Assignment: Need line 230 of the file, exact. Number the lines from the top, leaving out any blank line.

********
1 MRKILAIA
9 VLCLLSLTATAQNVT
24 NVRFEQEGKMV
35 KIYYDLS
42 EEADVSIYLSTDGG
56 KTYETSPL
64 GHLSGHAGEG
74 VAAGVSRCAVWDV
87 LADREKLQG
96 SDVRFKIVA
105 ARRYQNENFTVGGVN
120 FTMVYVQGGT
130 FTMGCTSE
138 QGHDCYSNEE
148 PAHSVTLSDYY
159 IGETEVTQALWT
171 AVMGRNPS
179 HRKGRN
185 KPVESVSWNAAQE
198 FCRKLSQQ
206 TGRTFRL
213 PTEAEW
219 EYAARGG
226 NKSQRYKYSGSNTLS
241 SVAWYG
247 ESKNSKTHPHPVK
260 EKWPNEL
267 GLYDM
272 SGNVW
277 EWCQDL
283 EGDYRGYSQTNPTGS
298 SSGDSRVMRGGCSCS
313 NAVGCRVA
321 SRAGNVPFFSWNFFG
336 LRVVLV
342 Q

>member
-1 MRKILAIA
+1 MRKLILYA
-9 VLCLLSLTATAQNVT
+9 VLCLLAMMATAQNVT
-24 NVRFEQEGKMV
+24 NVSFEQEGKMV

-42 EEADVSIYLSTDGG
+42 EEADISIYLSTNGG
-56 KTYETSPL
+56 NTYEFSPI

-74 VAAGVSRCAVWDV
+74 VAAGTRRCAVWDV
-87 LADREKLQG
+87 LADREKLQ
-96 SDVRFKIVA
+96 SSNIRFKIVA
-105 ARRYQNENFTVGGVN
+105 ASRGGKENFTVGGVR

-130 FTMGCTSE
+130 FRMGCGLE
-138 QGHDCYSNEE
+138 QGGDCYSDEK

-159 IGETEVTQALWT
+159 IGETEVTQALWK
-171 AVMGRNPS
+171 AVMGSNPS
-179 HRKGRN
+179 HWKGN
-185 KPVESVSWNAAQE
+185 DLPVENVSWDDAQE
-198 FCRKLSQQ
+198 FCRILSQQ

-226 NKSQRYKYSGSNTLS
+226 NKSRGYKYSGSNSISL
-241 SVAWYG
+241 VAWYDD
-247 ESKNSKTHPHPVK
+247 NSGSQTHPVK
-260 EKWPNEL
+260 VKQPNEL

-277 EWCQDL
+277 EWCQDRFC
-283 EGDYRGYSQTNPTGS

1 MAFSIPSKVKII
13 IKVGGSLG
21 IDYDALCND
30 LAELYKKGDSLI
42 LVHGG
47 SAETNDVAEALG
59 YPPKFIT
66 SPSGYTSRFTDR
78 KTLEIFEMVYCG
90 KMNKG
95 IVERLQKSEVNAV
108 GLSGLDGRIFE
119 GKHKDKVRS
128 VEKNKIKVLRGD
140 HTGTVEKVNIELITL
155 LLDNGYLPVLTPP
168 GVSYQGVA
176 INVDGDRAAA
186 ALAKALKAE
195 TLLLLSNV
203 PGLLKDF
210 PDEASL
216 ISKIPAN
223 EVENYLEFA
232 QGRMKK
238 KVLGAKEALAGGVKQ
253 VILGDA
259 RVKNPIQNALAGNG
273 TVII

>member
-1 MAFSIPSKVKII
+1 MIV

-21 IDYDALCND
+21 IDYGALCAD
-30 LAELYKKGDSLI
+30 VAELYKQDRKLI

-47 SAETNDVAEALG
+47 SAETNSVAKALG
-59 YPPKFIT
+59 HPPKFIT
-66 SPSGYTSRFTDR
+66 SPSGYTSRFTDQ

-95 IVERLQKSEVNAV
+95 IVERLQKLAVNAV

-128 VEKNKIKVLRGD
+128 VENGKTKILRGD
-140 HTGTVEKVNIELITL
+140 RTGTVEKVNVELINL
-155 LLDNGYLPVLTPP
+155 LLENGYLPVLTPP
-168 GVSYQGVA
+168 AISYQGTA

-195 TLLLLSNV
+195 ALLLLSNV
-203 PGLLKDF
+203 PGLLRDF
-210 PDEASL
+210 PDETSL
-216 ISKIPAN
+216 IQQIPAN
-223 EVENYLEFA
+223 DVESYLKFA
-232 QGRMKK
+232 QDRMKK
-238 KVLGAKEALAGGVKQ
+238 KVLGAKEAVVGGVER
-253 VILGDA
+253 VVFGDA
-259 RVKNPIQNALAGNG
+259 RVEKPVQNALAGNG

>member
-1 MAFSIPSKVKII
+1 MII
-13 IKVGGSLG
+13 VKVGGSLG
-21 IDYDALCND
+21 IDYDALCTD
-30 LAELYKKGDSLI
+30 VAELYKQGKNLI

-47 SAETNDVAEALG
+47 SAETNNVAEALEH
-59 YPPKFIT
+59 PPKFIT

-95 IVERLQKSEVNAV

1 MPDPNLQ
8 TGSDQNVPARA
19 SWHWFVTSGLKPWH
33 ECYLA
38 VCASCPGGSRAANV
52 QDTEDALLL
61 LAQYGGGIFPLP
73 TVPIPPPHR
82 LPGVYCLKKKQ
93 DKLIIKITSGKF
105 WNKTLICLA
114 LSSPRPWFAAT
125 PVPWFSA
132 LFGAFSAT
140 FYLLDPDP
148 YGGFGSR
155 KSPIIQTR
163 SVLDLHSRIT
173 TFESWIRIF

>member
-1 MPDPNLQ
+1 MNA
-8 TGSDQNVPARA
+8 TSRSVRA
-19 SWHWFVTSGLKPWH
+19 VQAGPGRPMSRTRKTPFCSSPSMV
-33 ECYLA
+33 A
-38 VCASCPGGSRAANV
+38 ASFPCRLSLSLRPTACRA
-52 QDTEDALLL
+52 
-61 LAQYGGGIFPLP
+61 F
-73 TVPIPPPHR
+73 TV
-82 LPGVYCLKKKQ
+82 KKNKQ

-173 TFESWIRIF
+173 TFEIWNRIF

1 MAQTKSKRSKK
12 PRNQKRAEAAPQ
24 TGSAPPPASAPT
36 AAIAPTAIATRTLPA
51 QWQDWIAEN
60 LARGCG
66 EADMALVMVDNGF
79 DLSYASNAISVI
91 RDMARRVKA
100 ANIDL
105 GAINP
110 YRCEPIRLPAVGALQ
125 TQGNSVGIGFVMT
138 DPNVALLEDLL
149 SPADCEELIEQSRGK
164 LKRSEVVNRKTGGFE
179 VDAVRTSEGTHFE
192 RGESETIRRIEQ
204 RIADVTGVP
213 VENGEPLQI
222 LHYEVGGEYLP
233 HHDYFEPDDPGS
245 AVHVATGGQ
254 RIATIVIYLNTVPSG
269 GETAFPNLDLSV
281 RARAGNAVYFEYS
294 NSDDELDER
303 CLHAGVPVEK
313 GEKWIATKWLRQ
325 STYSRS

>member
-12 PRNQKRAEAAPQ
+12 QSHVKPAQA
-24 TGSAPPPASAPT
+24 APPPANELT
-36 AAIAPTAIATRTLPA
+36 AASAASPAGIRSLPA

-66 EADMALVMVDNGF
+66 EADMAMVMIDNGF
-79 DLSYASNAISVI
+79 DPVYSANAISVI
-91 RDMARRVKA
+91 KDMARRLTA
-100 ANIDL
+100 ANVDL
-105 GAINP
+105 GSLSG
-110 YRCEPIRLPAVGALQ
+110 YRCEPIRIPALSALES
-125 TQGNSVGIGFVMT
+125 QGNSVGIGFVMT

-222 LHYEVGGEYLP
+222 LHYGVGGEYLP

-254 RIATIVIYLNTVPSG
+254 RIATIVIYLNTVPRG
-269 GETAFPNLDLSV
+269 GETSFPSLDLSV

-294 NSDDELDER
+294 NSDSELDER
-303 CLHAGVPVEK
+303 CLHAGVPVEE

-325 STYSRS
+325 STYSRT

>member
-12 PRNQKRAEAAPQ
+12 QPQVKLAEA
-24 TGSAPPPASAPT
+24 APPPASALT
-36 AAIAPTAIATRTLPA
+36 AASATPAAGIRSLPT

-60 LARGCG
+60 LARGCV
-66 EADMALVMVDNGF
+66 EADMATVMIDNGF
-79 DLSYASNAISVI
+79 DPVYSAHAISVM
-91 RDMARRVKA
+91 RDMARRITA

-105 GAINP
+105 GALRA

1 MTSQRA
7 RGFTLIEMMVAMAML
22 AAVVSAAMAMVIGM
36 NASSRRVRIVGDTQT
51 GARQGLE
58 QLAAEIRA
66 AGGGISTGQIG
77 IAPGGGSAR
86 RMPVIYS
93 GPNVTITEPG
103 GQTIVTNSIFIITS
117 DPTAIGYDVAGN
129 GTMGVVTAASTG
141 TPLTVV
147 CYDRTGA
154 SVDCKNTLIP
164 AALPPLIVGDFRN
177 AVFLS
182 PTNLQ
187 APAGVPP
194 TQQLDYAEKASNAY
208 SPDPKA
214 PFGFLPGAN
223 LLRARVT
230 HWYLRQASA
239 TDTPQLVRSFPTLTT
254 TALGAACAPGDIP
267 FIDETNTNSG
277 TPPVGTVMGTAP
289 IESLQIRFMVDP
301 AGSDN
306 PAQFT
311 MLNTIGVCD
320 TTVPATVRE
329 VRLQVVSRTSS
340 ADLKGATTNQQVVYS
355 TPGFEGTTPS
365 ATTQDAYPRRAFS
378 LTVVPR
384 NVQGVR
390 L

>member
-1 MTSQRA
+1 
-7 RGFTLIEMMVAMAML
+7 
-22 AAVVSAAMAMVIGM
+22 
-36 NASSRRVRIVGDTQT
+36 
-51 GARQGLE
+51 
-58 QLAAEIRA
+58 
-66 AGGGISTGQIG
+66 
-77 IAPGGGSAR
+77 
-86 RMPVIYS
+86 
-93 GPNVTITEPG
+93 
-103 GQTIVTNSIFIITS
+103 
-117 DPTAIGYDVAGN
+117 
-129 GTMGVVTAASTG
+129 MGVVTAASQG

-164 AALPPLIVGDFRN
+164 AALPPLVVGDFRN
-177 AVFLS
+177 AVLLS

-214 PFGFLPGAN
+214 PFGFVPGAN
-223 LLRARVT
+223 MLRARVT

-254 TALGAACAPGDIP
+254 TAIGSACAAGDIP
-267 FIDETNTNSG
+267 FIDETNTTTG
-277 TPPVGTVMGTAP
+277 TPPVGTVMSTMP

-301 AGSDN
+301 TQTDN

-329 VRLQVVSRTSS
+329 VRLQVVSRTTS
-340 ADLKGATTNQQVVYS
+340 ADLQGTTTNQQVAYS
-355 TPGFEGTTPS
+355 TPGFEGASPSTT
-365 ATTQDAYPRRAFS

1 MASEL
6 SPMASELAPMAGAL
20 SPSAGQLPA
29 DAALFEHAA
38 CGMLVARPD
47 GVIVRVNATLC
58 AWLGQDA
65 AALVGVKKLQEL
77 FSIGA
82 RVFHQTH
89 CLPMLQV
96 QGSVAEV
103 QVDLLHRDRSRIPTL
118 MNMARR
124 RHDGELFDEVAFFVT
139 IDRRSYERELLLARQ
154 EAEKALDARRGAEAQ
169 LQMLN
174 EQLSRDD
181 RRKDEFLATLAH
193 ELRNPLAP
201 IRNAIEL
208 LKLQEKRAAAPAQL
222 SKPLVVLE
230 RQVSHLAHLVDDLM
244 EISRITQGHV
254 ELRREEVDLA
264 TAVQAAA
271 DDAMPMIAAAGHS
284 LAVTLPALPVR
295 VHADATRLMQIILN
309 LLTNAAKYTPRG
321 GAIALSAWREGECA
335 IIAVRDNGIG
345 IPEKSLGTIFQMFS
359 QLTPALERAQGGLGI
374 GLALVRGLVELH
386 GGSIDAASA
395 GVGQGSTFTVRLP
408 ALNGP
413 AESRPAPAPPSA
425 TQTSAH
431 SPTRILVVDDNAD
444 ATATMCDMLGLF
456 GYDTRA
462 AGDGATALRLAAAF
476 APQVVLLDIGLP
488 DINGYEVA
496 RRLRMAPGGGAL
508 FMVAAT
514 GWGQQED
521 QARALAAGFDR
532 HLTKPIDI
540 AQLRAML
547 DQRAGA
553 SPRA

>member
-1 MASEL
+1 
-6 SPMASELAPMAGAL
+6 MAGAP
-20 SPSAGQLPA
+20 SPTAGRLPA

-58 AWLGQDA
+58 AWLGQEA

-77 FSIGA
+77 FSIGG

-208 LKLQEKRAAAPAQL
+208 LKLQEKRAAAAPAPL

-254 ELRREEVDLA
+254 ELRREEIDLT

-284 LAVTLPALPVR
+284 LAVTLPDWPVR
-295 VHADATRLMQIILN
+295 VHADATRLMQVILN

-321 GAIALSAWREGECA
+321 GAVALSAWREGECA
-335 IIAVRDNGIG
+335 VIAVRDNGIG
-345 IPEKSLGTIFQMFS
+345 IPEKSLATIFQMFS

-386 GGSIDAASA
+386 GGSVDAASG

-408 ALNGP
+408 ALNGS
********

281 RARAGNAVYFEYS